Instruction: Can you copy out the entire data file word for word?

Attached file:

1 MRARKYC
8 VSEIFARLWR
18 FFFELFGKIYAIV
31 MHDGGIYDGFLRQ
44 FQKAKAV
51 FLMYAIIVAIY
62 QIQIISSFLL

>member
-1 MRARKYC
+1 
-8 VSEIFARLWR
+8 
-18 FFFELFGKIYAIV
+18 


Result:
1 MRARKYC
8 VSEIFARLWR
18 FFFELFGKIYAIV
31 MHDGGIYDGFLRQ
44 FQKAKAV
51 FLMYAIIVAIY
62 QIQIISSFLL

>member
-1 MRARKYC
+1 
-8 VSEIFARLWR
+8 
-18 FFFELFGKIYAIV
+18 